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piscesgirl80
10-27-2012, 09:55 PM
So, after wanting to earn an MFA in creative writing for many years, I finally decided this fall is the time I am going to apply. The thing is, as I'm starting to work my way through the applications, I'm finding myself filled with self-doubt. I'm questioning my ability/skills as a writer much more deeply than I have in a long time, and wondering if applying is wasting my time and the time of the folks in the admissions office.

I was wondering what tricks other people use to keep their confidence levels up when pursuing new writing goals, whether applying to school, like I am, or trying new genres or markets, or whatever. Thanks!

Susan Littlefield
10-27-2012, 10:28 PM
Hi piscesgirl80,

I remember feeling that way before I started paralegal school and before finishing by B.A. degree. Both programs required a writing sample, and you writing skills were supposed to be above average. When I finally finished both, I was so glad I followed through.

With writing, at the beginning every story is new. For me, I just write and make sure I follow through. Sometimes completing a story takes awhile, but that's okay.

TheIT
10-27-2012, 10:33 PM
Go for it. Better to try than to not try. True, you might not succeed, but one of the things you have to ask yourself is how you'd feel if you never made the attempt at all. Better to make an honest effort than to sit on the sidelines. And who knows? Maybe everything will work out just fine.

Good luck!

:Sun:

dangerousbill
10-27-2012, 10:37 PM
I'm questioning my ability/skills as a writer much more deeply than I have in a long time, and wondering if applying is wasting my time and the time of the folks in the admissions office.


Not everyone thinks an MFA is worth the trouble or that it will improve your ability to write publishable prose. You might want to search AW on the subject, since much has been said about the value of the MFA, largely negative.

NeuroFizz
10-27-2012, 10:59 PM
Well, we can always sit in our comfy, safe homes, and stick with comfy, safe activities, with comfy, safe friends, and I'm sure we will have a good shot at comfy, safe lives. Wouldn't that be exciting?

Filigree
10-28-2012, 02:38 AM
When going for an MFA, one has to balance out whether the experience will be worth the cost. If you can swing the price or get part of it covered by a grant, it can be a life-changing adventure. Sure, it may not be an automatic ticket to a literary fiction award or a New York gallery show, but you will probably benefit from the structured environment forcing you out of your comfort zone.

Look at the application as the start of that process, and forge ahead.

theDolphin
10-28-2012, 02:55 AM
I was wondering what tricks other people use to keep their confidence levels up when pursuing new writing goals, whether applying to school, like I am, or trying new genres or markets, or whatever. Thanks!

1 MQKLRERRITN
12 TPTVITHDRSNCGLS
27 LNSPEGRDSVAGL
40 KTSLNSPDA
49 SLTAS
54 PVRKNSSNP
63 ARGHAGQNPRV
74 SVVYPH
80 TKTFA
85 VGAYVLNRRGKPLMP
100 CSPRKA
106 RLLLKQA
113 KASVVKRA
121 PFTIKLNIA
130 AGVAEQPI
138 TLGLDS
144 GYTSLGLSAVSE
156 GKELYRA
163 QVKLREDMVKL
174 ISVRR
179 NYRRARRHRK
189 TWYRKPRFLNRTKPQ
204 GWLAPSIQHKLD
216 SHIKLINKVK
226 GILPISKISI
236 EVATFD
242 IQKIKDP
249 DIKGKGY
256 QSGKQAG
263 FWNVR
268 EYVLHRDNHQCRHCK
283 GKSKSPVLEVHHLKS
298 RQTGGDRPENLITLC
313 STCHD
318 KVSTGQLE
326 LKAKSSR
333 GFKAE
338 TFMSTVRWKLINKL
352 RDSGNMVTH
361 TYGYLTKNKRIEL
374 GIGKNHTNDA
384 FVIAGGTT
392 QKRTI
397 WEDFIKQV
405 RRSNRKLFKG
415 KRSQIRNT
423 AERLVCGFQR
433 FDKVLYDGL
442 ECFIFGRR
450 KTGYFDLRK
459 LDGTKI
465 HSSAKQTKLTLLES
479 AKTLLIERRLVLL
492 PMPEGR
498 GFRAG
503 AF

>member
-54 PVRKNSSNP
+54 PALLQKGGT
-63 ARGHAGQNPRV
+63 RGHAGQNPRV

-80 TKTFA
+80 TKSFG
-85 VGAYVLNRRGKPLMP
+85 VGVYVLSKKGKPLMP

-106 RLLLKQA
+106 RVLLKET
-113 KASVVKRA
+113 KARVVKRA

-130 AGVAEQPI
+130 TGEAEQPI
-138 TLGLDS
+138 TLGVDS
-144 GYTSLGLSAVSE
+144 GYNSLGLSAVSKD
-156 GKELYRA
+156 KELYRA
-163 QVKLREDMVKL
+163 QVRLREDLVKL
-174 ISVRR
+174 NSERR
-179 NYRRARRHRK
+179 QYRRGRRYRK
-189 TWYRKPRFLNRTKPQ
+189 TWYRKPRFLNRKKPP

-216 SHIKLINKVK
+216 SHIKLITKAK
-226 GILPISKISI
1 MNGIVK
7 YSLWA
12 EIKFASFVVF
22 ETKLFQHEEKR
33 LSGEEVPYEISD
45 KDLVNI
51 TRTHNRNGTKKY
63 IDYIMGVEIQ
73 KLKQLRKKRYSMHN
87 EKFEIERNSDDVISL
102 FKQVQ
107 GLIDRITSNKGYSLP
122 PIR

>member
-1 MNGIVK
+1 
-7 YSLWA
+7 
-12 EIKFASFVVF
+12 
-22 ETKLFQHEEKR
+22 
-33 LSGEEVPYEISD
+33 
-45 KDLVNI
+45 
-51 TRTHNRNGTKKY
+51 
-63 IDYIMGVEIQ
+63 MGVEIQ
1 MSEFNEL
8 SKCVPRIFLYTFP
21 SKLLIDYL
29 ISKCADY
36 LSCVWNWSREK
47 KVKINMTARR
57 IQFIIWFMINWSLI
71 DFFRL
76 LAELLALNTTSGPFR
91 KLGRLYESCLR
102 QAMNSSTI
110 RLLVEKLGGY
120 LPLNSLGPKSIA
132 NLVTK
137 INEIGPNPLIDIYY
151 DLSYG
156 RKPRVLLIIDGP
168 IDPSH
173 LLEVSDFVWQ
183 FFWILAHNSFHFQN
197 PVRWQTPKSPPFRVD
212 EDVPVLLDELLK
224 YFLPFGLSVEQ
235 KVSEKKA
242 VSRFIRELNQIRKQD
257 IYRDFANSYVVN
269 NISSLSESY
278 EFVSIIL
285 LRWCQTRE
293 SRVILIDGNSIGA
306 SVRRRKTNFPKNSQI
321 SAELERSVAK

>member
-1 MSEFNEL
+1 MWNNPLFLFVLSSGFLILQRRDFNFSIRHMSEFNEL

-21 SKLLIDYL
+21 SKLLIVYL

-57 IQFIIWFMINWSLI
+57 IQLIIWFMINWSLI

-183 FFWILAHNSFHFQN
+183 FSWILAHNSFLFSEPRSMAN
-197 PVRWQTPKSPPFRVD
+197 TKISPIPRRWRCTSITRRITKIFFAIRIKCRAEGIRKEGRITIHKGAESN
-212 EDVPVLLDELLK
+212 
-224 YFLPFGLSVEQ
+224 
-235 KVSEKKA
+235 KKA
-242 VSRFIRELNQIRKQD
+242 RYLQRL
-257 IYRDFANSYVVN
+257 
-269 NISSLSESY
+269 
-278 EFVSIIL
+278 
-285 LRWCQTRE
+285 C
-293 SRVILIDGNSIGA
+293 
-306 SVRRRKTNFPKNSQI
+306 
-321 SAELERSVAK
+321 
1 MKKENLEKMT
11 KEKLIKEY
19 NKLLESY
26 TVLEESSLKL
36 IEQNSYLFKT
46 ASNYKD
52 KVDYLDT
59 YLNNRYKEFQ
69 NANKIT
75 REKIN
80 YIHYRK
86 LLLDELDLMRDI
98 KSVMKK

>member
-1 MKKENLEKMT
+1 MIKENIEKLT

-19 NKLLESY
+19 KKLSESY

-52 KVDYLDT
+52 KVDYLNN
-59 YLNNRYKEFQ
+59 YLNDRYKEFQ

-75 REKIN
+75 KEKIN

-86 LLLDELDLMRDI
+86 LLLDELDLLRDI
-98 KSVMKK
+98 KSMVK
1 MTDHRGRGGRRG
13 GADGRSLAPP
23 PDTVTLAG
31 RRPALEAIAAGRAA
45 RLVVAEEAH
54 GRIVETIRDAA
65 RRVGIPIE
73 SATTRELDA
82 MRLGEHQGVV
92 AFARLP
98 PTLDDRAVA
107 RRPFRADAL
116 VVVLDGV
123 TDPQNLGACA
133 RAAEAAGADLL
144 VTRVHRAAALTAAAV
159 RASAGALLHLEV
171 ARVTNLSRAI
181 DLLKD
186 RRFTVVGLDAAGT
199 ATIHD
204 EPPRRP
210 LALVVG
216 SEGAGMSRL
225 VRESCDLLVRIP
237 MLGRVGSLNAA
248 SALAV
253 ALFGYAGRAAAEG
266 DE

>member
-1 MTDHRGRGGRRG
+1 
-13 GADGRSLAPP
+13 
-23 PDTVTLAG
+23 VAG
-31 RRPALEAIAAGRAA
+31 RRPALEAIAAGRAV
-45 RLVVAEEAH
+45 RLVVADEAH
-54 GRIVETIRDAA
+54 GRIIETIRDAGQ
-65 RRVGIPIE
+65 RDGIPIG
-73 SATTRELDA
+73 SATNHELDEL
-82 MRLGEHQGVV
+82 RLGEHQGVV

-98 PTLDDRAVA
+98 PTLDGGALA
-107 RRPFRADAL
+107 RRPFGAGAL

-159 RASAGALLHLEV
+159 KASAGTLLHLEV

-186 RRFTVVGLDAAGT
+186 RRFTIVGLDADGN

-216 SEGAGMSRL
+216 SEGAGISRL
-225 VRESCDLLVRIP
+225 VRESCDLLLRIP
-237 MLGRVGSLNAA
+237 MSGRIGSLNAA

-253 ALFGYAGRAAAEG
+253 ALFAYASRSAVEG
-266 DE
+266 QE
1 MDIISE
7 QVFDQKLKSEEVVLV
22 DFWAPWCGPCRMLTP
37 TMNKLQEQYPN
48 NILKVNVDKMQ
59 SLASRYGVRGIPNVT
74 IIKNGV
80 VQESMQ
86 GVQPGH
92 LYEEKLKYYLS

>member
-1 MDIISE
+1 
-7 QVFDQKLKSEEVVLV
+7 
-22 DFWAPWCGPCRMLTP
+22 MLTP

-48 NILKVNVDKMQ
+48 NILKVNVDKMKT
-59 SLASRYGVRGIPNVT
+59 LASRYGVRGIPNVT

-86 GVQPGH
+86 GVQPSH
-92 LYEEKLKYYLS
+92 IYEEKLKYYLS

I just write and make sure I follow through. Sometimes completing a story takes awhile, but that's okay.

Hi there!

In the first place, coming and asking for tips is great, because you are reaching out to get some support! So good job on that! :)

I would agree with Susan that for me follow-through is the best way to get my confidence back up. That's been true for me with both writing a genre-bending novel and with working toward get it published. When struggle, I find keeping my nose to that grindstone really helps. Sometimes it means breaking a goal down into manageable chunks so that it doesn't get overwhelming and tackling those small pieces one at a time. Each little step I take toward my goal helps me to continue to believe in it. :)

Don't give up!

Putputt
10-28-2012, 02:15 PM
What often helps me in times of doubt is remembering that I have nothing to lose by trying. If you were to get rejected, you don't get to go on the program. If you don't apply, you don't get to go on the program either. So...you can only gain something by trying. :) Keep at it. I wish you the best of luck!

VeronicaX
10-28-2012, 03:35 PM
I know all about lacking confidence. I have never attempted to go to school to study creative writing, but I did ponder about it a year or so ago. Where I live, Creative Writing classes isn't common and I looked at a program online via a university in Texas. I decided against it because I had no clue if I was even good enough, I wasn't feeling 100% focused, it was expensive, online schooling is hard and even more so when the school is so far away I can't just drop by one day I got some questions etc. And, I also asked a friend of mine, a published writer, for advice. I explained the situation and I was advised not to. I told her how I had been writing for so many years, how I'd been dying to publish for such a long time, but always chickened out, how I dislike school and I was never fond of it.